Despite being one of the major innovations that make manufacturing more efficient, the pace of adoption of additive manufacturing has been slow due to certain misconceptions. Here’s a look at five unsubstantiated myths about additive manufacturing.
The past few decades have seen a number of disruptive innovations emerge and become industry mainstays. For the manufacturing industry, these innovations have been geared towards driving effective manufacturing by making the process more efficient. Today, additive manufacturing (AM) stands as one of the major innovations that is helping to achieve this goal. Its impact can be seen in the fact that, according to the Wohlers report, the AM industry grew by 17.4 percent in worldwide revenue in 2016.
Industries such as healthcare, auto, dental, cosmetics, tooling, aerospace and defence are aware of the potential advantages of additive manufacturing.
However, the pace of its adoption in industries has been slow due to the presence of certain misconceptions attached to the technology. Listed below are five unsubstantiated myths about additive manufacturing that plague the industry today.
The key to lowering costs in additive manufacturing process (AM) is the design. Your design defines the cost and the value it brings to the product or the end customer. It should be acknowledged that additive manufacturing is just another production process like casting, forging, etc. So, similar to how we design for casting or design for forging, we must design for the additive process. A common mistake here is that industries use the component which is designed for casting or machining, and this leads to higher costs since a process like machining improves only certain areas to reduce the machining time and thus leaves behind a bulky part. Such economics works for conventional manufacturing processes but not for additive manufacturing since we grow the part one layer at a time. So, through AM, we can precisely deposit the exact amount of material needed for the part, thereby even reducing the weight of the part.
So, the key to cost is the design. If we design the product as per the advantages which additive manufacturing offers, the part itself can be a game changer. There are several examples of this from aerospace, space, tooling, etc.
Due to limited exposure about the additive process, many industries mistakenly think that this technology can be used for manufacturing everything. However, the key to success is to identify the right parts for this process. This means that one must check not only the technical and economic feasibility of AM, but also ascertain the value that can be created in the part which will benefit the end user. There are many parameters which are thus available to select the right parts, and it is important for anyone who is keen to get into AM to fully understand them to be successful.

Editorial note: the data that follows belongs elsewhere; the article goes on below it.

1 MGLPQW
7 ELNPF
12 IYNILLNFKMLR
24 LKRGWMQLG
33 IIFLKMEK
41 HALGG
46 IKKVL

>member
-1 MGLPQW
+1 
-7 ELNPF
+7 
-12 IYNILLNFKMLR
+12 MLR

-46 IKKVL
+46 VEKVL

Some companies have further understood this need and are offering integrated consulting programmes that focus not only on part screening/selection, but also on design for additive manufacturing, to help industries adopt AM faster and be successful.
While this myth does contain some amount of truth, a lot of investment is being diverted today to industrialise this technology. Technology today is very suitable for high-mix low-volume production. Also, AM can be a great tool for mass customisation.
The key today is to first understand how to print good parts. This learning would take time and it can be mastered with experience.
So, the companies which adopt them today would be preparing not just for today’s needs, but also for tomorrow’s since they know the power of this disruptive technology.
With the need to optimise manufacturing continuing to rise, AM processes are set to see greater demand in the future. Upgrading and mainstreaming AM machines will help in sector customisation over time and will ultimately enhance the quality of parts produced. Thus, it is imperative that companies understand the future potential of AM rather than judge its pace based on current levels of technology.
Since the most popular additive process is concerned with powder bed technologies, the immediate correlation takes place with parts produced by powder metallurgy; hence, it is often believed that these parts are not dense. The DMLS-based additive process uses single alloy metal powder which is free from binders. This means that during the laser interaction with the powder, it melts the powder completely and forms the geometry. So, the parts manufactured by this additive process are better than those produced by casting and are closer to the wrought level. Several such tests have been done by EOS on its machines and the data sheet of these laser sintered properties are available in the public domain.
So, today the parts produced by these processes are used in a variety of demanding applications like jet engines, gas turbines, motor racing, etc.
Today, tested materials with verifiable part properties are titanium, tool steel, aluminum, stainless steel, Inconel 718, Inconel 625, hast alloy, cobalt chrome, and tungsten.
However, since machines are provided with editable architecture and are suitable to test and configure many new powders, this is no more a limiting factor as long as the raw materials are available in the specified powder form and are weldable.
However, this is much easier said than done. So, it is important that OEMs lead the path with integrated consulting packages that can offer solutions which widen the scope of additive manufacturing applications and materials.
(Disclaimer: The views and opinions expressed in this article are those of the author and do not necessarily reflect the views of YourStory.)